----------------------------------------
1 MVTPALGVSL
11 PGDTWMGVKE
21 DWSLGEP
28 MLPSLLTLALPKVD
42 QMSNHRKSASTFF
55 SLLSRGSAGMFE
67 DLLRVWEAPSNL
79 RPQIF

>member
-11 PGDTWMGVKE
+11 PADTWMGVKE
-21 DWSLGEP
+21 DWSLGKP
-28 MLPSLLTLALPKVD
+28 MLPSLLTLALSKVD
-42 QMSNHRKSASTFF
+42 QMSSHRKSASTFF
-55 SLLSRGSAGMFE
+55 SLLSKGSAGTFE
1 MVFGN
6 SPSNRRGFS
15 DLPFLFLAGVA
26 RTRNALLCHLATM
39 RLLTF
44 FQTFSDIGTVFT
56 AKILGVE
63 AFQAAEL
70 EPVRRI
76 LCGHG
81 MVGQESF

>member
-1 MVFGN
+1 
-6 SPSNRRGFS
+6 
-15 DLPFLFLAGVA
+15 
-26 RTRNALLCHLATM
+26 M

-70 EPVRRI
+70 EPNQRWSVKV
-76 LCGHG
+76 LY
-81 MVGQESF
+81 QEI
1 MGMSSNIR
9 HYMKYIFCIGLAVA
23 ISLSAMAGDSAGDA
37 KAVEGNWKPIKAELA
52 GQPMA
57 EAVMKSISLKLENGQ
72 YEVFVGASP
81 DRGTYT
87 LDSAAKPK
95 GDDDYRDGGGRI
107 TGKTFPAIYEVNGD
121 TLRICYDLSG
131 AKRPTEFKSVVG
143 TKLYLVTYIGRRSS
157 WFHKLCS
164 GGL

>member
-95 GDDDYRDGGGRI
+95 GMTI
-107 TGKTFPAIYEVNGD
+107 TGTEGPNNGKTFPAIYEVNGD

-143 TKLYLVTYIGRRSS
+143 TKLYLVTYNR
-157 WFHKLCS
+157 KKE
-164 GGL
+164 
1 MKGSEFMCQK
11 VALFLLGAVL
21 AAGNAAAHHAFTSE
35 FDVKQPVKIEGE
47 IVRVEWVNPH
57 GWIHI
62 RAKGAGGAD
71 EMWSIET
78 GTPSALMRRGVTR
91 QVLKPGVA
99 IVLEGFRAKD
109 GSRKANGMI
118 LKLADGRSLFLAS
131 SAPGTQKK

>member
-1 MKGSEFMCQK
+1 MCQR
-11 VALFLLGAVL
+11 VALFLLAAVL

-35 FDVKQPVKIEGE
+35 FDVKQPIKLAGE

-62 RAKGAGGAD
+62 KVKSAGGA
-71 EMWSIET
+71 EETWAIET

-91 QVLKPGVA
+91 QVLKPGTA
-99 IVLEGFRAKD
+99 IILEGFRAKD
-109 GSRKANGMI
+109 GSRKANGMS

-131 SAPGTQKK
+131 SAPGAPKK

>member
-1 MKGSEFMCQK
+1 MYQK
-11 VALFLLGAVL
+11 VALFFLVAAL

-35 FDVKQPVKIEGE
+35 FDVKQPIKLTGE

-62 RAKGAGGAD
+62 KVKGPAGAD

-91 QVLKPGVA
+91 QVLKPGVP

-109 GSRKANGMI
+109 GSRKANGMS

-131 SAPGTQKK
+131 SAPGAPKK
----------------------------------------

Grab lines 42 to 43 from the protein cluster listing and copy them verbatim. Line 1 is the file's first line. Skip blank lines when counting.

-76 LCGHG
+76 LY